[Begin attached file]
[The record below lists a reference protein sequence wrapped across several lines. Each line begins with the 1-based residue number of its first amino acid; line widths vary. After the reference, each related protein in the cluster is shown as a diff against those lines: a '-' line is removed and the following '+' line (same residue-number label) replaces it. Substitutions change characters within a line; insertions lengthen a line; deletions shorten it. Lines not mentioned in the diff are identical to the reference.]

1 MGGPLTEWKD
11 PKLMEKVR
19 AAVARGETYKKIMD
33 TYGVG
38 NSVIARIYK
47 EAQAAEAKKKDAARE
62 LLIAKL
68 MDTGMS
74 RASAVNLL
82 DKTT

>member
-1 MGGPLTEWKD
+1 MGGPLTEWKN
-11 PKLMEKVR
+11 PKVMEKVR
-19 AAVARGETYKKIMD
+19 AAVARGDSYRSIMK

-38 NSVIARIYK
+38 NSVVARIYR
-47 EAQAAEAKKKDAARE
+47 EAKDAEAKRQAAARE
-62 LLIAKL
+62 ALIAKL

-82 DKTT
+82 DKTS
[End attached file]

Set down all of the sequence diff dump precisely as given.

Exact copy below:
[The record below lists a reference protein sequence wrapped across several lines. Each line begins with the 1-based residue number of its first amino acid; line widths vary. After the reference, each related protein in the cluster is shown as a diff against those lines: a '-' line is removed and the following '+' line (same residue-number label) replaces it. Substitutions change characters within a line; insertions lengthen a line; deletions shorten it. Lines not mentioned in the diff are identical to the reference.]

1 MGGPLTEWKD
11 PKLMEKVR
19 AAVARGETYKKIMD
33 TYGVG
38 NSVIARIYK
47 EAQAAEAKKKDAARE
62 LLIAKL
68 MDTGMS
74 RASAVNLL
82 DKTT

>member
-1 MGGPLTEWKD
+1 MGGPLTEWKN
-11 PKLMEKVR
+11 PKVMEKVR
-19 AAVARGETYKKIMD
+19 AAVARGDSYRSIMK

-38 NSVIARIYK
+38 NSVVARIYR
-47 EAQAAEAKKKDAARE
+47 EAKDAEAKRQAAARE
-62 LLIAKL
+62 ALIAKL

-82 DKTT
+82 DKTS